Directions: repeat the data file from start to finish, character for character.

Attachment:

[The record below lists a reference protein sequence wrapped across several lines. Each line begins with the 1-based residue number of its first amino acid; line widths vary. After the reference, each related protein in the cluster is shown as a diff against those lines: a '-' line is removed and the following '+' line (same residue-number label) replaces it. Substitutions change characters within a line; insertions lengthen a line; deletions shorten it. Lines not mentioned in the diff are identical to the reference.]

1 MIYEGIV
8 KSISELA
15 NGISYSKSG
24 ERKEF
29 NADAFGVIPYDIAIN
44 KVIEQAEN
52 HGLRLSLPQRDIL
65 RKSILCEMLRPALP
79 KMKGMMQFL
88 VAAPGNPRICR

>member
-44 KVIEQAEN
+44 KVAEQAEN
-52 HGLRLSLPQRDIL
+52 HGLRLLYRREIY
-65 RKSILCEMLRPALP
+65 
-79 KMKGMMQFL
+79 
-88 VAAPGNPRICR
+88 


[The record below lists a reference protein sequence wrapped across several lines. Each line begins with the 1-based residue number of its first amino acid; line widths vary. After the reference, each related protein in the cluster is shown as a diff against those lines: a '-' line is removed and the following '+' line (same residue-number label) replaces it. Substitutions change characters within a line; insertions lengthen a line; deletions shorten it. Lines not mentioned in the diff are identical to the reference.]

1 MIYEGIV
8 KSISELA
15 NGISYSKSG
24 ERKEF
29 NADAFGVIPYDIAIN
44 KVIEQAEN
52 HGLRLSLPQRDIL
65 RKSILCEMLRPALP
79 KMKGMMQFL
88 VAAPGNPRICR

>member
-44 KVIEQAEN
+44 KVAEQAEN
-52 HGLRLSLPQRDIL
+52 HGLRLLYRREIY
-65 RKSILCEMLRPALP
+65 
-79 KMKGMMQFL
+79 
-88 VAAPGNPRICR
+88 